Lubomír Dudáček

* 1936

  • "Today there are many smart people, young, hardworking, honest. But the majority will outshine it. And people do not talk about them. These are rare moments. I can even see differences regarding our children, even if they are decent, they study well, but I still see that the world is logically over-engineered. And they have to keep up. If I don't know English and I'm not an IT guy nearly professional, I don't have a chance. I have to have ideas, but I'm so sorry that the slogan 'Shoemaker, stick to your hoof' has just disappeared. We really experienced it from the scratch, it was hard, I would say: starting with the shovel. Today, the millennials, or as they are called, there is also another name, I'm not surprised, the time requires it. Money, apartments, cars, travelling and so on. But time is not worse. There are more options. And because there are more options, I personally think they value it less. When I went to Bulgaria with my family for the first time, I discovered the world. But maybe I was an individual who was a little different. But then, when I came into the world and had the opportunity to travel, we saw a lot. So, I'm not even attracted to today. The children say why I'm not going anywhere with my wife. Into the chaos? You don't know what's over there, what's there."

  • "And my son gave me the address of the mother, who coincidentally lived in Ondříčková Street. And I lived around the corner. Ondříčkova 28. White tiled house. A tall, corpulent lady came to open for me, I thought that she could be seventy-seventy-five years old at the time. She invited me for coffee, people weren't afraid to invite anyone home yet. I sat down and said what the purpose of my visit was. She began to cry that someone had remembered her husband and the diploma. She opened a heavy closet, wooden, carved, and a Persian black fur coat, I see it to this day, and pulled the diploma, the original, from its sleeve. I said, 'Mrs Kanclíř, you surprise me terribly, and could I come with a colleague to take a picture of it?' She told me, 'Look, you made me happy that you remembered my husband and the diploma, you have it here and do what you want with it.' I told her,' You can count on me to protect it like an eye in my head. And that the diploma will not fall into the wrong hands."

  • "So, suddenly they said there would be a train from Burgas to Yugoslavia. We got on the train to Yugoslavia, they packed lots of food for us. We had some bandages, just everything we needed because no one knew how we would end up. We arrived in Yugoslavia, via Nis. There were mainly Czechs in the train, I don't think I'm wrong, it was two wagons full of Czechs, only Czechs. And they were then transferred in Niš to another train that went to Belgrade. But we stopped in Svetozarevo, that was, I dare to say, about a hundred kilometers from the border with Bulgaria. There the train stopped, Yugoslavs, Serbs were waiting, and they took us into families. We came to the family of Dušan Dimitrijevič, and he was a partisan during the World War II, he had two sons and a wife, of course. They took us in because they liked children, they also had children about the same age as us, they saw our boy. We were there for about ten days. It was organized by the Yugoslavs. No matter what people say, they really wanted to be friends. And they took care of us as their own family. When there was a chance and when the situation in the republic calmed down, we were loaded onto a train and the train continued to Vienna."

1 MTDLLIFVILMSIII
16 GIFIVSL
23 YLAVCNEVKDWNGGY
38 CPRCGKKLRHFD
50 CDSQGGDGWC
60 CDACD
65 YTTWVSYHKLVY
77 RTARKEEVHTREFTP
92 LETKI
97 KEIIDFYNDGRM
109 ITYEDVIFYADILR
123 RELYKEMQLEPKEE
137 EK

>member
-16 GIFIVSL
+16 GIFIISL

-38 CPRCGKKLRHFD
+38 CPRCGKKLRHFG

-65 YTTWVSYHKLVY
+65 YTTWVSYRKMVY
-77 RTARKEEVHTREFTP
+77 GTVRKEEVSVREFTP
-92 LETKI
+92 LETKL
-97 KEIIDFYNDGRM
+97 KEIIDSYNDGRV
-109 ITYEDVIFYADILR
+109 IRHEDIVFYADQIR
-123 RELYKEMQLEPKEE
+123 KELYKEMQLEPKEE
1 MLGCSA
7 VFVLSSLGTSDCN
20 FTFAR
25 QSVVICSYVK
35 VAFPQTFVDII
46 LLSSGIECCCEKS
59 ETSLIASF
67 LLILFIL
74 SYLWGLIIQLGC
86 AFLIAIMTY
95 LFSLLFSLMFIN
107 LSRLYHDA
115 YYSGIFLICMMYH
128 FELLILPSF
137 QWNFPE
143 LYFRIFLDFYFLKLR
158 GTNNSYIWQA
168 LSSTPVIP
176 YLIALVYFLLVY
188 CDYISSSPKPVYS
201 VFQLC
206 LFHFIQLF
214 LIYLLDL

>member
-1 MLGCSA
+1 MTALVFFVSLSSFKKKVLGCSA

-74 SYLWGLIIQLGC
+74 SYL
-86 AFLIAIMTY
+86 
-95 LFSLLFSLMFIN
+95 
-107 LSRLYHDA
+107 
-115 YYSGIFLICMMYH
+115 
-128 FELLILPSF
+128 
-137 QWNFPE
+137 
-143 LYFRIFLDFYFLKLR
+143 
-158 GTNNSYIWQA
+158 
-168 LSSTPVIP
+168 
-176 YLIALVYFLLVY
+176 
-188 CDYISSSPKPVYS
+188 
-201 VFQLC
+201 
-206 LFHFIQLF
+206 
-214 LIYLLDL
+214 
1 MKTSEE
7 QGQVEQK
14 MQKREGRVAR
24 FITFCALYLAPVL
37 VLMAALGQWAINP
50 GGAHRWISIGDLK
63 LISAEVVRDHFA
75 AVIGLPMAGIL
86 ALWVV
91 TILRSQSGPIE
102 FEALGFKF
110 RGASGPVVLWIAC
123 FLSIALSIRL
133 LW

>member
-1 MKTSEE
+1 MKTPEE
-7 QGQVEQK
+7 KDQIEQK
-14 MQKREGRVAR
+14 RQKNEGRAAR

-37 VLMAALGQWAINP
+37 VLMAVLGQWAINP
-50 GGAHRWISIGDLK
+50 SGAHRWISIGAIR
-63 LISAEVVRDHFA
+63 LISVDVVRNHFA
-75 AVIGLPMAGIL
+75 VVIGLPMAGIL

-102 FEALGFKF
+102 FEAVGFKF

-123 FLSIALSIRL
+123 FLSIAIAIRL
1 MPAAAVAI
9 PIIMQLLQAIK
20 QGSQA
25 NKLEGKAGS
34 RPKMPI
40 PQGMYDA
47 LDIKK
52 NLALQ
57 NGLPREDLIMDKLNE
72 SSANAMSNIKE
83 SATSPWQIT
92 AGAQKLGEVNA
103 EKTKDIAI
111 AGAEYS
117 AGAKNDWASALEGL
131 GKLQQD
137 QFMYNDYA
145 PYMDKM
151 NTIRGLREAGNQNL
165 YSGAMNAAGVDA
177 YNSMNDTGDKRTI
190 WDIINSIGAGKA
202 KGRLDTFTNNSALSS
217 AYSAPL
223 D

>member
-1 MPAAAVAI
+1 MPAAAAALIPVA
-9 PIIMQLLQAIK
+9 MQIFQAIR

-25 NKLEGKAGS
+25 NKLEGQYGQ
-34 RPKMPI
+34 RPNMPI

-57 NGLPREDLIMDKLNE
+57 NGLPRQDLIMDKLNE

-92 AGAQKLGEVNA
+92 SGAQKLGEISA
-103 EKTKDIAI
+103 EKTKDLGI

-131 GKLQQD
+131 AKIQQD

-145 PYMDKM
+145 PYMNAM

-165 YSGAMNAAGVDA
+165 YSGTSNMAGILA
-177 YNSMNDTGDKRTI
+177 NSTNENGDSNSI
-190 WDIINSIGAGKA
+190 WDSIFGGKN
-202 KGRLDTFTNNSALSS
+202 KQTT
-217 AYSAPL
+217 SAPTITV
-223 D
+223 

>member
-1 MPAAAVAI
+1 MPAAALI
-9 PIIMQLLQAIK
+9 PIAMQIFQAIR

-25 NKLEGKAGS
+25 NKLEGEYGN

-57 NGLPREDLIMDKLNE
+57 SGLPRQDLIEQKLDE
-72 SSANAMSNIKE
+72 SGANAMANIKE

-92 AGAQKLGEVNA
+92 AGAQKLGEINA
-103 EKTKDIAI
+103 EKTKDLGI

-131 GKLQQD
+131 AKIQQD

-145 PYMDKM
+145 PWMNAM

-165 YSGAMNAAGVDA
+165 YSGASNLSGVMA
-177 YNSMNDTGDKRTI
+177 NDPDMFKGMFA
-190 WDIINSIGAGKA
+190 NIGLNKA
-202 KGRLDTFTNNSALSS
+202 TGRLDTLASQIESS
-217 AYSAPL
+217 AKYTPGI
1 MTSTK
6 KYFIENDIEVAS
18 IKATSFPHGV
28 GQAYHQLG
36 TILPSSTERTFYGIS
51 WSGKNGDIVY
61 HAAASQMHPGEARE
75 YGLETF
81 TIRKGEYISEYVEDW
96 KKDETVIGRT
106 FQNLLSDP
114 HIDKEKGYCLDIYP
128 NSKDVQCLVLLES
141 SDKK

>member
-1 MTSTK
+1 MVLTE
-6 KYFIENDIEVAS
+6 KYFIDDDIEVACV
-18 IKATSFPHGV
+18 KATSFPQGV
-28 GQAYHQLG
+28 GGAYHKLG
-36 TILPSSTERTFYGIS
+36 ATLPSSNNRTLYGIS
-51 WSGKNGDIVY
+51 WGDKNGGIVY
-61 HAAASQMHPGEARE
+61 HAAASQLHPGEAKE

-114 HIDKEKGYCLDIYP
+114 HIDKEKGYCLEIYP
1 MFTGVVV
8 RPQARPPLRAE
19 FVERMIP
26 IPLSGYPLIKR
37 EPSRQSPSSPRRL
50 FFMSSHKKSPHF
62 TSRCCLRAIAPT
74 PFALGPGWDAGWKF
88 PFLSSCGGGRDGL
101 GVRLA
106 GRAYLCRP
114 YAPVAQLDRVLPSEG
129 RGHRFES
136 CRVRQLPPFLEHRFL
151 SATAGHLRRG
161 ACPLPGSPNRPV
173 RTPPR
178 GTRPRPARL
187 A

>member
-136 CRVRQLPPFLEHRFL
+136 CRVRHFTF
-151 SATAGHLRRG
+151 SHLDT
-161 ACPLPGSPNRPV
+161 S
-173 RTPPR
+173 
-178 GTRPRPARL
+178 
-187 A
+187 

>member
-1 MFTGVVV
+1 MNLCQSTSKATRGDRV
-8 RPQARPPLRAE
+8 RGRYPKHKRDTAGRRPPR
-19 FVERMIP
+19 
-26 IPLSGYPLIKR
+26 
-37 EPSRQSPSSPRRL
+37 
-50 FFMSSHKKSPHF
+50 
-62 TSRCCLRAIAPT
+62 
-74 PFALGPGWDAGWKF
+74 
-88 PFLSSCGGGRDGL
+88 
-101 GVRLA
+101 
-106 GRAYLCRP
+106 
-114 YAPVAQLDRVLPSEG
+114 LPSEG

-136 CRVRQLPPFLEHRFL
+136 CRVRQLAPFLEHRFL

• Celé nahrávky
  • 1

    Praha, 27.07.2018

    délka: 01:58:27
    nahrávka pořízena v rámci projektu Stories of the 20th Century TV
Celé nahrávky jsou k dispozici pouze pro přihlášené uživatele.

They were far abroad during the occupation. The Serbian partisan cared for them as if he were his own

Lubomír Dudáček was born on September 14, 1936 in Prague and he spent his childhood in Žižkov. In his youth, he played hockey and neglected school because of it. After the war, however, he graduated from high school and continued his successful distance learning studies at the University of Transport in Žilina, Slovakia. In 1967 he joined the airport in Ruzyně, where he worked until 2004. He experienced the occupation of the Czechoslovak Socialist Republic by Warsaw Pact troops in Bulgaria and experienced a complicated journey by train to his homeland via Yugoslavia and Austria. He worked at Ruzyně Airport in many positions - from assistant to the general director through the head of the check-in terminal to the director of the Czech Transport Airports Authority. At Ruzyně Airport, he created the Hall of Fame from historical documents. He participated in the establishment of the field of economics and operation of air transport at the Prague Industrial School of Transport. He is the author of a three-part series of historical books Transport Airport in Prague, covering the period from 1918 to 2005. In 2018 he lived in Prague.